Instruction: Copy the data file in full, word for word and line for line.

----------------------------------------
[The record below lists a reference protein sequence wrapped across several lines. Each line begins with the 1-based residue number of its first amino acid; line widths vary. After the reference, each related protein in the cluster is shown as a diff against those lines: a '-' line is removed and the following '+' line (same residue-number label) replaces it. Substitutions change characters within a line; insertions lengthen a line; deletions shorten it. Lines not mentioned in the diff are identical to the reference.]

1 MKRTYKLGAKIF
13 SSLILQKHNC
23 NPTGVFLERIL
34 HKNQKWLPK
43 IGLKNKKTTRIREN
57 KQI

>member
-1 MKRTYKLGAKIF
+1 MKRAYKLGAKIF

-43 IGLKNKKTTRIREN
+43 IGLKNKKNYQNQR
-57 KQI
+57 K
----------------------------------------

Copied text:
[The record below lists a reference protein sequence wrapped across several lines. Each line begins with the 1-based residue number of its first amino acid; line widths vary. After the reference, each related protein in the cluster is shown as a diff against those lines: a '-' line is removed and the following '+' line (same residue-number label) replaces it. Substitutions change characters within a line; insertions lengthen a line; deletions shorten it. Lines not mentioned in the diff are identical to the reference.]

1 MKRTYKLGAKIF
13 SSLILQKHNC
23 NPTGVFLERIL
34 HKNQKWLPK
43 IGLKNKKTTRIREN
57 KQI

>member
-1 MKRTYKLGAKIF
+1 MKRAYKLGAKIF

-43 IGLKNKKTTRIREN
+43 IGLKNKKNYQNQR
-57 KQI
+57 K